Spring Break brings students together to serve, learn about Christ

By March 26, 2007

United States (MNN) — Alternative' spring breaks are a big hit with college students in the New England area.

Christian and non-Christian college students are invited by Intervarsity Christian Fellowship groups to travel to New Orleans during their Spring breaks this year.  This is the second year for the trip they have named KRUP, or Katrina Relief Urban Plunge. 

Last year 30-40 percent of attendants were non-Christians who had heard about the project around campus.  This year 450-500 students from schools such as Harvard, MIT, and Brown are doing work in New Orleans.  They are now in their fourth and final week. 

"Its been an exciting thing for us to be able to combine service and justice and faith evangelism kind of in one project together in the course of this month as each Spring break has happened," said Denise Rosetti of Intervarsity Christian Fellowship from New Orleans.

Students are aware that the trip is sponsored by a Christian organization.  Daily discussions are planned during the trip about such issues as equality, faith and justice and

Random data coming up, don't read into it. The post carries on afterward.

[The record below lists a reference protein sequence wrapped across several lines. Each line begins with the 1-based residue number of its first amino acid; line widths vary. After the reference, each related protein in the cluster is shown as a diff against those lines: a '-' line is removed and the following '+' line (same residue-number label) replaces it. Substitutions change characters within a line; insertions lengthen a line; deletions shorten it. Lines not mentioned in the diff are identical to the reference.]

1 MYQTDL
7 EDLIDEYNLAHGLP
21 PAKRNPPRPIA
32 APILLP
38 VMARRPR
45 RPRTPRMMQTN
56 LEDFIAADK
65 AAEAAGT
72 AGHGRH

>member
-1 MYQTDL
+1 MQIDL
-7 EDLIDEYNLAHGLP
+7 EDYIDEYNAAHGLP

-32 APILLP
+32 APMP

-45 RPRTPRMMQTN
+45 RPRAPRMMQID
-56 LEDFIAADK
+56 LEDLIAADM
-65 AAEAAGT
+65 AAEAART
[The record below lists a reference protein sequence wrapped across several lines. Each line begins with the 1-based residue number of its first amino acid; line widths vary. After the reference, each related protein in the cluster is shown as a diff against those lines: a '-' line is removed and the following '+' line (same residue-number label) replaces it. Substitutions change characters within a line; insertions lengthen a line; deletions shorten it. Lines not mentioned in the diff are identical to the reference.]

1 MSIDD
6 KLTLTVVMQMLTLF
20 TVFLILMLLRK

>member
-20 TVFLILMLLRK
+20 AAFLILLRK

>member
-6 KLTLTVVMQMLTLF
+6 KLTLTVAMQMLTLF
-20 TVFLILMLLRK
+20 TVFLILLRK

how it relates to Jesus. "We get great questions from students asking like, "How can you be a Christian and not be a hypocrite and not be a nun? Don't you have to be a nun in order to be a real Christian?' or ‘Why do Christians draw such a strong line between being a Christian and being a non-Christian?'" said
Rosetti.

Everyone is invited to these discussions but no one is forced to come.  "The fact that we give the students the choice allows us to be more frank, more up front," said Rosetti.  "It allows us to be explicit without being coercive."

The curiosity doesn't stop once the trip is over.  "We've seen a lot of fruit from the project and a lot of continued discussion on campuses afterwards," Rosetti said.

Therefore, follow up is the next thing they must consider.   Some of the methods of
follow-up include curriculum they offer on campus, one-on-ones between Christian students and non-Christians who have questions, or KRUP reunions.  "For students who have even become Christians through KRUPS most of the time that has been after the trip in some sort of
follow-up event," said Rosetti.

There have been several stories about students coming to know Christ through this trip and follow-up that has happened so far.  "It sounds like the momentum is strong to continue doing a project of this nature next year," Rosetti said.

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